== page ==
Many writers have already responded to Uri Friedman’s December 21, 2010 article in The Atlantic about the dilemma faced by observant Jews who spend a significant part of each Sabbath reading, but cannot use eReaders that day. He explains that the use of electricity is prohibited because of its relationship to work, and that some rabbis believe that the turning of the pages to create words in e-ink is a form of writing, also prohibited work.
A self-turning eReader is certainly conceivable and might be acceptable, but Friedman questions whether it would honor the spirit of the Sabbath. Rabbi Fink of the Pacific Jewish Center responds in his blog that orthodox Jews seek to honor both the law and the spirit of the Sabbath, not find a “workaround solution.” Sue Fishkoff notes in Jewish Exponent that a major producer of Jewish books, ArtScroll/Mesorah Publications, is starting to create digitized versions of its titles but is excluding Sabbath and High Holiday prayerbooks.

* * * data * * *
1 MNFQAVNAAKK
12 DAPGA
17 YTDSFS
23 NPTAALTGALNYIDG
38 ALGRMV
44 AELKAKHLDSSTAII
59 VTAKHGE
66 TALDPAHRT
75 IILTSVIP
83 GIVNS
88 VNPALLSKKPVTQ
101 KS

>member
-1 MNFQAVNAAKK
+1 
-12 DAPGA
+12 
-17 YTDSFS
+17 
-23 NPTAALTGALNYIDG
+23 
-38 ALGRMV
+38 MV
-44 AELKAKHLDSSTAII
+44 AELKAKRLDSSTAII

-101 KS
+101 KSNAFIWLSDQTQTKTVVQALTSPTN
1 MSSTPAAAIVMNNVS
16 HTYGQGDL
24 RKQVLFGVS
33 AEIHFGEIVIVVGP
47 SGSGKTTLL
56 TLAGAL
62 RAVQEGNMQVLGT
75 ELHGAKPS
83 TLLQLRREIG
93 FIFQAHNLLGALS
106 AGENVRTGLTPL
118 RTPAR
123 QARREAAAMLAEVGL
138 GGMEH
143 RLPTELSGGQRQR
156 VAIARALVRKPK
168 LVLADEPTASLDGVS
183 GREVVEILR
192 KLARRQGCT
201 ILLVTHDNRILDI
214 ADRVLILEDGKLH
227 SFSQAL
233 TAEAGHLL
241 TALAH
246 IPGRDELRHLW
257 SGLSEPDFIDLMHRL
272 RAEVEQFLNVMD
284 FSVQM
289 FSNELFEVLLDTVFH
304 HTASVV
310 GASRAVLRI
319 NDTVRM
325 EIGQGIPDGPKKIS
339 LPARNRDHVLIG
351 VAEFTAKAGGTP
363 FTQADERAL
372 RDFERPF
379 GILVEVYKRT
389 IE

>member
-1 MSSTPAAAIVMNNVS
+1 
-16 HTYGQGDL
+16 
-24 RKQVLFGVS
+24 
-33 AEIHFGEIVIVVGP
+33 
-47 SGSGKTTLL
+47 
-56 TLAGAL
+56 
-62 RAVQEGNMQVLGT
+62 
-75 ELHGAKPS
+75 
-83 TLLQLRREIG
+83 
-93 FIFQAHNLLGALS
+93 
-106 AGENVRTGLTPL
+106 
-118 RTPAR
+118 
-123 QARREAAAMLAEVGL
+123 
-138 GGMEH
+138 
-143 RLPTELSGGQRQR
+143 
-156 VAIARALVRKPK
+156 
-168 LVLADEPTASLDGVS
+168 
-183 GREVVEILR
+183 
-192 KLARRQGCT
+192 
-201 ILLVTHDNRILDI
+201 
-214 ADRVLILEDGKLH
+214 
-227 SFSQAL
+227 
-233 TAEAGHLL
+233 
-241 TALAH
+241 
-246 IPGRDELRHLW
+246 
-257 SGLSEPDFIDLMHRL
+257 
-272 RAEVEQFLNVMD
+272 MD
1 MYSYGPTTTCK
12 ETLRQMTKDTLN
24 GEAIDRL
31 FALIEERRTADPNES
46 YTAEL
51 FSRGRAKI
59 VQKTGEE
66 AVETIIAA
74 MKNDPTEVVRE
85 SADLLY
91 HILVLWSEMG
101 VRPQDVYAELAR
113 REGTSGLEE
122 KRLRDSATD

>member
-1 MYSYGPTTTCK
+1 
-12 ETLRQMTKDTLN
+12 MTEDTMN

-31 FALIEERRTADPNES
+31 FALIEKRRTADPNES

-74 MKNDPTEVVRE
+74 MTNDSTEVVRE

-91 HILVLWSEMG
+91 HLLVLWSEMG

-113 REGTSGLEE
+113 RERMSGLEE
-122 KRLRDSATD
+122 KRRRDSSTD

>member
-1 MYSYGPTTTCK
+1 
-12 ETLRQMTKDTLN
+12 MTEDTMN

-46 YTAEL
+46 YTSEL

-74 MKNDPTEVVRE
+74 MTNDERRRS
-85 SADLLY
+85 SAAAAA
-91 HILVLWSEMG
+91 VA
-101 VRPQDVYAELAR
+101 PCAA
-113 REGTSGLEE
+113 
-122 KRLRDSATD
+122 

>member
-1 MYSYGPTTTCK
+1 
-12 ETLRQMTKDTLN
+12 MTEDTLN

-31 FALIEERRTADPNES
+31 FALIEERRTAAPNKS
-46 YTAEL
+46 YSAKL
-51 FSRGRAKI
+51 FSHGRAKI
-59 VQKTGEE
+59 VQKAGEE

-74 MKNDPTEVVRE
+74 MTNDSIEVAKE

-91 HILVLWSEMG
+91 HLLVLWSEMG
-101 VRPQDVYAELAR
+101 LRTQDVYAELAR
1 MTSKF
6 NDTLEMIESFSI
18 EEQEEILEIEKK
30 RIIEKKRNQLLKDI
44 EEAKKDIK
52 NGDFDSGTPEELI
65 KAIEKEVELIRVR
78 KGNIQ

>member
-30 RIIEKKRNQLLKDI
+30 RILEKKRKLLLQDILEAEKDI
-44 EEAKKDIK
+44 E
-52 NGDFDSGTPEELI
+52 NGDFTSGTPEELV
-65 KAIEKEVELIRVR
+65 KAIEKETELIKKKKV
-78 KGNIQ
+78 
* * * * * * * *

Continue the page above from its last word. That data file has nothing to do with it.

According to the Jewish Virtual Library, “Shabbat frees us from our weekday concerns, from our deadlines and schedules and commitments. During the week, we are slaves to our jobs, to our creditors, to our need to provide for ourselves; on Shabbat, we are freed from these concerns, much as our ancestors were freed from slavery in Egypt.”
As Jews and other religious groups evaluate the impact of technology on their canon, we might give pause in secular considerations too. Does the constant barrage of technology enrich or alienate us from our communities? Some of us will always want to leap ahead, others to hold onto tradition and its boundaries. Technology gives us freedom to ponder.